Ploshkin
Ploshkin

Posts : 1336
Join date : 2013-07-18
Location : Mid Wales

Back to top Go down

default Re: The loggery

Post by Chilli-head on 3rd November 2015, 1:33 pm

Is the hotter, drier bit near to the the kitchen door ? I am thinking of herbs.

I presume that the chainsaw-defeating bay will take a long time to decay, but as it does it will provide a home for all sorts of mini wildlife.
Chilli-head
Chilli-head
Admin and Boss man

Posts : 2698
Join date : 2010-02-23
Location : Bedfordshire

Back to top Go down

default Re: The loggery

Post by freebird on 3rd November 2015, 2:26 pm

I have, since the photo was taken, put in some low growing hardy geraniums, Ploshkin. Great minds and all that.....

And funny you should mention herbs CH. About 5 feet even further to the left is a very hot, dry bed against the garage wall. So the herbs are going in there.
freebird
freebird

Posts : 1760
Join date : 2011-10-19
Age : 62
Location : South East England

Back to top Go down

default Re: The loggery

Post by FloBear on 10th November 2015, 2:41 pm

That's such an improvement already, Freebird. And something lovely to look forward to come Spring. Are there any bulbs that may be suitable there too?
FloBear
FloBear

Posts : 643
Join date : 2015-02-10
Location : East Dorset

Back to top Go down

default Re: The loggery

Post by freebird on 10th November 2015, 4:16 pm

Yes indeed - already planted with crocuses, snowdrops, chinodoxa, anemone blanda and snakes head fritillary.
freebird
freebird

Posts : 1760
Join date : 2011-10-19
Age : 62
Location : South East England

Back to top Go down

default Re: The loggery

Post by FloBear on 11th November 2015, 9:19 am

Oooh, love them all. Snakeshead fritillary a special favourite.
FloBear
FloBear

Posts : 643
Join date : 2015-02-10
Location : East Dorset

Back to top Go down

default Re: The loggery

Post by Chilli-head on 18th October 2016, 4:07 pm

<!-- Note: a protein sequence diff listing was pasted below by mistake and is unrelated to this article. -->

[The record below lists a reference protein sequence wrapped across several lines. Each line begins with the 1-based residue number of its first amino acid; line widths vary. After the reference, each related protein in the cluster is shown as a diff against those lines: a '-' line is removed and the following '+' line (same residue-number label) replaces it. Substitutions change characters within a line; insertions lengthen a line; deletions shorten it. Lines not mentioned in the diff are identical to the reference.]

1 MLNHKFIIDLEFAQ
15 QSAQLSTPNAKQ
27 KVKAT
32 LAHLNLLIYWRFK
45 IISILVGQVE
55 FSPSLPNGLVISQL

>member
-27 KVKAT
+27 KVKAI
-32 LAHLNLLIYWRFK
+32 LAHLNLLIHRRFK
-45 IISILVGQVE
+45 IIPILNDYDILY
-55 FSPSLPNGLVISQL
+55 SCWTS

A year on, how is your loggery working out Freebird ?  I'm interested in the context of my Hugelkultur experiment.  Any sign of benefit or detriment from the (presumably decaying a little) wood ?
Chilli-head
Chilli-head
Admin and Boss man

Posts : 2698
Join date : 2010-02-23
Location : Bedfordshire

Back to top Go down

default Re: The loggery

Post by freebird on 18th October 2016, 9:12 pm

Oh thanks for asking, CH. I'm really really pleased with it. Tried a few times to photograph it, but never looks like anything in the pictures. It runs from shady to sunny, so the planting has to vary accordingly. More hellebores up the shady end, primroses in the middle and some sprawling hardy geraniums at the sunny end. Lots and lots of bulbs, so it is prettiest in spring.

The bark has fallen away from the bay logs, but as I've bark mulched it all, it just matches in. The logs are splitting, but not showing any sign of quick deterioration. The main downside is that slugs find the underside of the log retainers conducive to a comfortable existence. The other downside is that the dog thinks it is a convenient 'stepping stone', up ton the patio.

Don't think I mentioned that in the spring I made a mini loggery the other side of the path. That is very sunny and can be dryish, so has Mediterranean herbs and a cistus.

Will look out the pics I took and see if any are worth posting.
freebird
freebird

Posts : 1760
Join date : 2011-10-19
Age : 62
Location : South East England

Back to top Go down

default Re: The loggery

Post by freebird on 18th October 2016, 9:16 pm

Ah, I didn't really answer your question, did I. I would say that at this early stage, the wood doesn't appear to be decaying. That was partly why I used it. We found it impossible to cut with chainsaw, and those bits we did manage were hopeless for burning unless bone dry. So we were left with some very large pieces of bay tree taking up space in the garden. I reckoned, being so hard to cut and to burn, it wasn't going to rot too quickly.
freebird
freebird

Posts : 1760
Join date : 2011-10-19
Age : 62
Location : South East England

Back to top Go down

default Re: The loggery

Post by Sponsored content


Sponsored content


Back to top Go down

Back to top


 
Permissions in this forum:
You cannot reply to topics in this forum